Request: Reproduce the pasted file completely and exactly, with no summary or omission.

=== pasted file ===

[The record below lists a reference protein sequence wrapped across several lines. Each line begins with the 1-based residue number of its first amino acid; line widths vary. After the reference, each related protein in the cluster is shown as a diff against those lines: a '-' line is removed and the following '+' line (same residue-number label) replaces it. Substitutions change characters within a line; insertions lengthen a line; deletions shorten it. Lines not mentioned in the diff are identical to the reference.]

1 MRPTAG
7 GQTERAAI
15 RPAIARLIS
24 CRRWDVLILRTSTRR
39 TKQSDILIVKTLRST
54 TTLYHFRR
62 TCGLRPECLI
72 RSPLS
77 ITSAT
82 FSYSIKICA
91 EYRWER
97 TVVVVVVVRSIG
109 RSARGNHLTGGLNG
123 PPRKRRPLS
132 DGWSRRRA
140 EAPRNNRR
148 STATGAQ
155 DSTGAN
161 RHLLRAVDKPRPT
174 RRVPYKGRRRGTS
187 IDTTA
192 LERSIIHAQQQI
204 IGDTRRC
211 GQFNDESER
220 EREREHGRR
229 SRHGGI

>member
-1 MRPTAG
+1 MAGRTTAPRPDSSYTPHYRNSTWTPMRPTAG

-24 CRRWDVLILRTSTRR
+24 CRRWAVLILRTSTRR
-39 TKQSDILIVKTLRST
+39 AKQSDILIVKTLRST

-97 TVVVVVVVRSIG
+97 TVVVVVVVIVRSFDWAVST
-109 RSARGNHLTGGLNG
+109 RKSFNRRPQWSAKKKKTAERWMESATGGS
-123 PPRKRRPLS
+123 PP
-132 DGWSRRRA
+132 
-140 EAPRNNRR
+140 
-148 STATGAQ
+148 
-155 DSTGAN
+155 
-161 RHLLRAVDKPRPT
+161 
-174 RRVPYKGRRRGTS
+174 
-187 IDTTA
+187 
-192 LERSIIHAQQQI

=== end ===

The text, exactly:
[The record below lists a reference protein sequence wrapped across several lines. Each line begins with the 1-based residue number of its first amino acid; line widths vary. After the reference, each related protein in the cluster is shown as a diff against those lines: a '-' line is removed and the following '+' line (same residue-number label) replaces it. Substitutions change characters within a line; insertions lengthen a line; deletions shorten it. Lines not mentioned in the diff are identical to the reference.]

1 MRPTAG
7 GQTERAAI
15 RPAIARLIS
24 CRRWDVLILRTSTRR
39 TKQSDILIVKTLRST
54 TTLYHFRR
62 TCGLRPECLI
72 RSPLS
77 ITSAT
82 FSYSIKICA
91 EYRWER
97 TVVVVVVVRSIG
109 RSARGNHLTGGLNG
123 PPRKRRPLS
132 DGWSRRRA
140 EAPRNNRR
148 STATGAQ
155 DSTGAN
161 RHLLRAVDKPRPT
174 RRVPYKGRRRGTS
187 IDTTA
192 LERSIIHAQQQI
204 IGDTRRC
211 GQFNDESER
220 EREREHGRR
229 SRHGGI

>member
-1 MRPTAG
+1 MAGRTTAPRPDSSYTPHYRNSTWTPMRPTAG

-24 CRRWDVLILRTSTRR
+24 CRRWAVLILRTSTRR
-39 TKQSDILIVKTLRST
+39 AKQSDILIVKTLRST

-97 TVVVVVVVRSIG
+97 TVVVVVVVIVRSFDWAVST
-109 RSARGNHLTGGLNG
+109 RKSFNRRPQWSAKKKKTAERWMESATGGS
-123 PPRKRRPLS
+123 PP
-132 DGWSRRRA
+132 
-140 EAPRNNRR
+140 
-148 STATGAQ
+148 
-155 DSTGAN
+155 
-161 RHLLRAVDKPRPT
+161 
-174 RRVPYKGRRRGTS
+174 
-187 IDTTA
+187 
-192 LERSIIHAQQQI